SET STATISTICS TIME ON
DECLARE @BitBucket DATETIME –Holds display output so display times aren’t measured.

–===== Execute the code being tested ===================================================
DECLARE @DateVal DATETIME
    SET @DateVal = ’2008-01-01′

;with mycte as
     (
       select @DateVal AS DateVal
       union all
       select DateVal + 1
         from    mycte   
         where   DateVal + 1 < DATEADD(yy, 5, @DateVal)
     )
select @BitBucket = d.dateval
from mycte d
OPTION (MAXRECURSION 0)

–===== Turn off the performance counters and print a separator =========================
    SET STATISTICS TIME OFF
    SET STATISTICS IO OFF
  PRINT REPLICATE(‘=’,90)
GO

–=======================================================================================
– Tally table method by Jeff Moden
–=======================================================================================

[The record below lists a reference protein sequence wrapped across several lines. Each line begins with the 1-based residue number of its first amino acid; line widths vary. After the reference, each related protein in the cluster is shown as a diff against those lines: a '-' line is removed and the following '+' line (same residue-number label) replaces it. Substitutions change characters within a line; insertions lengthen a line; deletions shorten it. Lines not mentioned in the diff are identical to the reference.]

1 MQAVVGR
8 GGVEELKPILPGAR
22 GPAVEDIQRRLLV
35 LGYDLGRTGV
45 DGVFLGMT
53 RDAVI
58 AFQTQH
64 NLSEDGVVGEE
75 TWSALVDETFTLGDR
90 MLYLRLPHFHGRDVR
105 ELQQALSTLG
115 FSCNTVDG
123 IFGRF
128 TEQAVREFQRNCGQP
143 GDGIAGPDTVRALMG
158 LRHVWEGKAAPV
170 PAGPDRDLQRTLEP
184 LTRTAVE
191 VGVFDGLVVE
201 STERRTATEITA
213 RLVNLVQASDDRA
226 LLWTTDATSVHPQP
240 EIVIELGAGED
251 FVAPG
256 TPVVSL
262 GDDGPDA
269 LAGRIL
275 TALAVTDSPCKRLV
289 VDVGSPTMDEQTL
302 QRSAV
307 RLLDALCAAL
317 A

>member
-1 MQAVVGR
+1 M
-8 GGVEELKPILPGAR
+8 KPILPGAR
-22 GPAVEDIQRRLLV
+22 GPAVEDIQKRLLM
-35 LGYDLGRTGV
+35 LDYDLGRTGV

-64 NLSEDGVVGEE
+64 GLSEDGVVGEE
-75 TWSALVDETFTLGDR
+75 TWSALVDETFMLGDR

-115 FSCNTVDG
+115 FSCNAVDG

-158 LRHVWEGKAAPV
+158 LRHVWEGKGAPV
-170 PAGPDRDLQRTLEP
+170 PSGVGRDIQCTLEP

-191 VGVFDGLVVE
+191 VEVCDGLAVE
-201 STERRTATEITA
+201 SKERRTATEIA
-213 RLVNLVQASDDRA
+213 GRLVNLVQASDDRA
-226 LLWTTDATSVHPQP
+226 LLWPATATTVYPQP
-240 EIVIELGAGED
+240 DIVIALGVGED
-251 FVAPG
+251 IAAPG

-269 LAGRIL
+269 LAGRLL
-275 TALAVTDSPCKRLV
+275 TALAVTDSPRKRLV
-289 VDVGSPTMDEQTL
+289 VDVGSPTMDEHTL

PRINT ‘========== Tally table method ==========’
–===== Turn on some performance counters ===============================================
    SET STATISTICS IO ON
    SET STATISTICS TIME ON
DECLARE @BitBucket DATETIME –Holds display output so display times aren’t measured.

–===== Execute the code being tested ===================================================
DECLARE @StartDate AS DATETIME
    SET @StartDate = ’2008-01-01′

SELECT TOP (DATEDIFF(dd,@StartDate,DATEADD(yy,5,@StartDate)))
        @BitBucket = @StartDate-1+t.Num
   FROM Tally t
  ORDER BY Num

–===== Turn off the performance counters and print a separator =========================
    SET STATISTICS TIME OFF
    SET STATISTICS IO OFF
  PRINT REPLICATE(‘=’,90)
GO

You should see something like this as a result:



Figure 3

As you can see, the “Query Cost (relative to the batch):” for the first query is showing up as 0% while the second query is 100% of the cost. But, if we look at the Messages window:



Figure 4

Continues…